In the United States, President Nixon's former White House lawyer, John Dean, has pleaded guilty to charges of conspiracy in the Watergate case.
SV John Dean coming out form Court Building (2 shots)
GV Cox coming out from Court building and being surrounded by newsmen (2 shots)
SCU Mr Cox surrounded by pressmen speaks.
CU INT. Mr Cox speaks.
Arechibale Cox: "Mr. Dean vas in a position where he should have very helpful information and I'm sure that he will make good on his undertaking to give us all the help in the administration of justice by providing all the information that he can. We certainly wouldn't have made the allegations on the information unless we believed them to be true - and he wouldn't have admitted their truth unless he believed them to be true."
Archibald Cox: "In my judgement the President is refusing to comply with the Court decrees. A summary of the content of the tapes lacks the evidentiary value of the tapes themselves. No stops are being taken to turn over the important notes, memoranda and other documents that the Court orders require. I shall bring these facts to the attention of the Court and of course, I shall abide by its decision. Acceptance of these directions would also defeat the fair administration of criminal justice. It would deprive prosecutors of admissible evidence in prosecuting wrongdoers who abuse high government office. It would also enable defendants to go free by withholding material a judge ruled necessary to a fair trial. The President's action already threatens this result in the New York prosecution of John Mitchell and Maurice Stans. I connote a party to such an arrangement. Thank you."
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Background: In the United States, President Nixon's former White House lawyer, John Dean, has pleaded guilty to charges of conspiracy in the Watergate case. Dean was a leading witness in the Senate Watergate hearings into the scandal which followed revelations that the Democratic headquarters in the Watergate Hotel were bugged by the Republicans before the last Presidential elections.
Dean told the Senate Investigating Committee last June, that President Nixon knew of the involvement of Nixon Administration officials in the bugging. Mr. Nixon has denied that Dean told him of the break-in or the subsequent cover-up.
After the brief court session on Friday (19th October), the independent Watergate prosecutor Mr. Archibald Cox told reporters that Dean had pleaded guilty to a felony. Dean faces a maximum sentence of five years in prison and a fine of E4,000 ($ 10,000). Mr. Cox said his office had made no arrangement of any kind with Dean for leniency, and that his sentence would be up to the Juoge in the case.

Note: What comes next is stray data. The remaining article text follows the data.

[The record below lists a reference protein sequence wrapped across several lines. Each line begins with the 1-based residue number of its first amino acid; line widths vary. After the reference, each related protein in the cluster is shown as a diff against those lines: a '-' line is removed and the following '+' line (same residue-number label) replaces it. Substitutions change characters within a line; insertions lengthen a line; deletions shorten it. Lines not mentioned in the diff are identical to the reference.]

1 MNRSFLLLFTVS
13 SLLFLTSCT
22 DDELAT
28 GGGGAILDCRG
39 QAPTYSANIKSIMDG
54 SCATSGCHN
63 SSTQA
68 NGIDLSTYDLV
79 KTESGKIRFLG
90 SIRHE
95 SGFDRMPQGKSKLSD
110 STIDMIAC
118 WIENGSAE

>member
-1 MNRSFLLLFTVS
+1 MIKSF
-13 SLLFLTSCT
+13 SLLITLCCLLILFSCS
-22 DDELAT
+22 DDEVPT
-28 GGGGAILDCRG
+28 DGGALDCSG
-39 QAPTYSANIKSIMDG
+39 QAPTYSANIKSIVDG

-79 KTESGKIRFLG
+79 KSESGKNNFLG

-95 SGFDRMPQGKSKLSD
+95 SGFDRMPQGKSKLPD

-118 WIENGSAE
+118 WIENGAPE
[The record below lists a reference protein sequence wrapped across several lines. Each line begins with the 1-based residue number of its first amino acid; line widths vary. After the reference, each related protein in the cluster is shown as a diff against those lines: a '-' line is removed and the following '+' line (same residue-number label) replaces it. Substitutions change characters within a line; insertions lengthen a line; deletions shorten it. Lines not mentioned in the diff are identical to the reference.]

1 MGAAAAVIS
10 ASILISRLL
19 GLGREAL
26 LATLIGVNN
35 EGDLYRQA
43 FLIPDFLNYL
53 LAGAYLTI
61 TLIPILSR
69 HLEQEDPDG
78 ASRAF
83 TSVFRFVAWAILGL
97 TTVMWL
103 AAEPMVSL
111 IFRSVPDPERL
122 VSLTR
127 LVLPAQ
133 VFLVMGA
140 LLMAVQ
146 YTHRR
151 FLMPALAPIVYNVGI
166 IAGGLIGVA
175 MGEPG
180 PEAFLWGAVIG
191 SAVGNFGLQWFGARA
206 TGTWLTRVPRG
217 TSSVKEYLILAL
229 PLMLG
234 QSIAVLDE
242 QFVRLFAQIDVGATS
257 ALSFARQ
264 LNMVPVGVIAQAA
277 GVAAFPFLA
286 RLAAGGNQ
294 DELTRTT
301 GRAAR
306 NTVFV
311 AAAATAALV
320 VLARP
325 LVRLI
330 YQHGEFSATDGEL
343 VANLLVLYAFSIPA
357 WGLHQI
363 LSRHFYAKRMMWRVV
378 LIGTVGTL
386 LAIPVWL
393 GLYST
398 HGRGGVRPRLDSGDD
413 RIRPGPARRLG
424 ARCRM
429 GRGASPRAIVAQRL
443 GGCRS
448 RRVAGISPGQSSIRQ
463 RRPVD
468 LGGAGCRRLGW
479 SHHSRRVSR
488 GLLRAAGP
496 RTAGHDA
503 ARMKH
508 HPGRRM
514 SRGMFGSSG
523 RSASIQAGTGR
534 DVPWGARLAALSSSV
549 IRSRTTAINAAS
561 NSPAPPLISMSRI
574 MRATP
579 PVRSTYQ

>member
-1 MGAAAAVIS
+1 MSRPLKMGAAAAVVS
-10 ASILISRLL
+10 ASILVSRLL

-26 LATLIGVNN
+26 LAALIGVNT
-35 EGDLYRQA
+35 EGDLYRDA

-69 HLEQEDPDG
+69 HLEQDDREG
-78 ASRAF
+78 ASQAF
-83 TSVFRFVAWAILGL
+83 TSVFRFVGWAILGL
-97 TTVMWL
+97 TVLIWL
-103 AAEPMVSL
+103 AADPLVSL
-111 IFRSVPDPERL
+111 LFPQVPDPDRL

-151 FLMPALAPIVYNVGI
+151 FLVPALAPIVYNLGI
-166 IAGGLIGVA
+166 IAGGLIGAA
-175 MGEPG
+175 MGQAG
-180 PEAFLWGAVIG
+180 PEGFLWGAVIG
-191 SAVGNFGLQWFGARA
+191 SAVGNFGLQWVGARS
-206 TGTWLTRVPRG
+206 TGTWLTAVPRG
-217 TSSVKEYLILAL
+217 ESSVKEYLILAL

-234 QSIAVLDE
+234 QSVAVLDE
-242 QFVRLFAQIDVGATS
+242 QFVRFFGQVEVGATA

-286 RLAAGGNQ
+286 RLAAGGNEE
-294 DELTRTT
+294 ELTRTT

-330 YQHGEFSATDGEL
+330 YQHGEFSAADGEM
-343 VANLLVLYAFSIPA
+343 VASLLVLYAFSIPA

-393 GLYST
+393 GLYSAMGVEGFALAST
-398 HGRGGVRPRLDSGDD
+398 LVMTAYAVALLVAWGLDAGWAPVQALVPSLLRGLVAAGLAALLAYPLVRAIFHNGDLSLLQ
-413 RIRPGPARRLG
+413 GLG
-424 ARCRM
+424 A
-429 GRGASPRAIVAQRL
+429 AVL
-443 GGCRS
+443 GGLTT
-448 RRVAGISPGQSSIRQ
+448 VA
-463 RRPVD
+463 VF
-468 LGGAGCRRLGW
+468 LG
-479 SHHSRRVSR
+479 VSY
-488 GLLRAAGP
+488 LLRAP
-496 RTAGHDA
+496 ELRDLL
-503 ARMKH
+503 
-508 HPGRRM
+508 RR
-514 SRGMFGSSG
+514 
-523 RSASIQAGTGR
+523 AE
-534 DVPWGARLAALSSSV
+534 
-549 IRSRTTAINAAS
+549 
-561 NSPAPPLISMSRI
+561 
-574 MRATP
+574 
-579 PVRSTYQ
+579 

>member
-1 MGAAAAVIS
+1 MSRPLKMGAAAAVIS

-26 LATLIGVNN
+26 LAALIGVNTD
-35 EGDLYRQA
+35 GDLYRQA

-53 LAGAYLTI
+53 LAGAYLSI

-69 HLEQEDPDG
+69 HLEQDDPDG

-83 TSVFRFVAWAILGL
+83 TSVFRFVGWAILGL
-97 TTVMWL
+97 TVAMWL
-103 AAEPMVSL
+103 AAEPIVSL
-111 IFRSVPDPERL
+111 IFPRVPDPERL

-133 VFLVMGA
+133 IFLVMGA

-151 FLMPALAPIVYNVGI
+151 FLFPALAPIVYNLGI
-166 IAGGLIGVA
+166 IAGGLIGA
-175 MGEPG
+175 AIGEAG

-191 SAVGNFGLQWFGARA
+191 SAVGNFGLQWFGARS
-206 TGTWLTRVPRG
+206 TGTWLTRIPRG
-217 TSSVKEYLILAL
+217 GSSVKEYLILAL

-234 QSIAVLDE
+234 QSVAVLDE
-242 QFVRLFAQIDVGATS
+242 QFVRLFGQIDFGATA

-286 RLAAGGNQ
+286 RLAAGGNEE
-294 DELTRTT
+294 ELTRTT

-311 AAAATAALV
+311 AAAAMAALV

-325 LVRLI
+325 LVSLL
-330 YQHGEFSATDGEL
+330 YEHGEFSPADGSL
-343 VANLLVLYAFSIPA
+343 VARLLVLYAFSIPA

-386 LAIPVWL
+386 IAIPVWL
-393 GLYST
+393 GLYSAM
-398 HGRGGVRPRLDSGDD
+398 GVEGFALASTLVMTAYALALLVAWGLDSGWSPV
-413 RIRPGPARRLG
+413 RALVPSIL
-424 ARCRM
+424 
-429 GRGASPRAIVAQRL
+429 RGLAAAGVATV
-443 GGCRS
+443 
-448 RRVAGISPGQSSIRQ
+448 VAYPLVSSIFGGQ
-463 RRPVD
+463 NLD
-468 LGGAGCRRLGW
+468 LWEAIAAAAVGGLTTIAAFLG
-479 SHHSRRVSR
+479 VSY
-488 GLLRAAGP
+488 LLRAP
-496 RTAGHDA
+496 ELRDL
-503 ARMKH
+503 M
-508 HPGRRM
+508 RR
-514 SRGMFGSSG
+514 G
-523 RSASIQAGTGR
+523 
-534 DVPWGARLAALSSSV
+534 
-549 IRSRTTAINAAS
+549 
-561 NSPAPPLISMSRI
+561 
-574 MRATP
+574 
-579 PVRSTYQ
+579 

Mr. Cox is embattled with President Nixton over the so-called Watergate tape recordings which, it is widely believed, will show whether Mr. Nixon innocent or guilty of involvement in the Watergate cover-up. Mr. Cox has asked the President to hand over the tapes but, Mr. Nixon has refused. In a dramatic move on Friday (19th October), the President offered a compromise - an independently authenticated summary of the tapes. Mr. Nixon said he made the offer with the greatest reluctance, to head off a constitutional crisis over his refusal to hand them over.
Earlier, the Appeals Court ruled that the President must hand over the tapes. Mr. Cox has made it clear he will fight the President, who he said was ignoring the Courts. Mr. Cox was interviewed on Friday (19th October) after he learned of the President refusal to company with the Appeal Court order.
John Mitchell, a former Attorney General in the Nixon administration, and Maurice Stans, a leading Republican fund raiser - are both on trial on conspiracy and obstruction charges arising out of investigations into the Watergate scandal.
SYNOPSIS: In the United States, the former White House lawyer, John Dean has pleaded guilty to charges of conspiracy in the Watergate case. Dean testified before the Senate Watergate Committee that President Nixon was involved in the subsequent cover-up. The independent Watergate prosecutor, Archibald Cox, spoke to newsmen on Friday about Dean's case and the tape recordings President Nixon has again refused to hand over.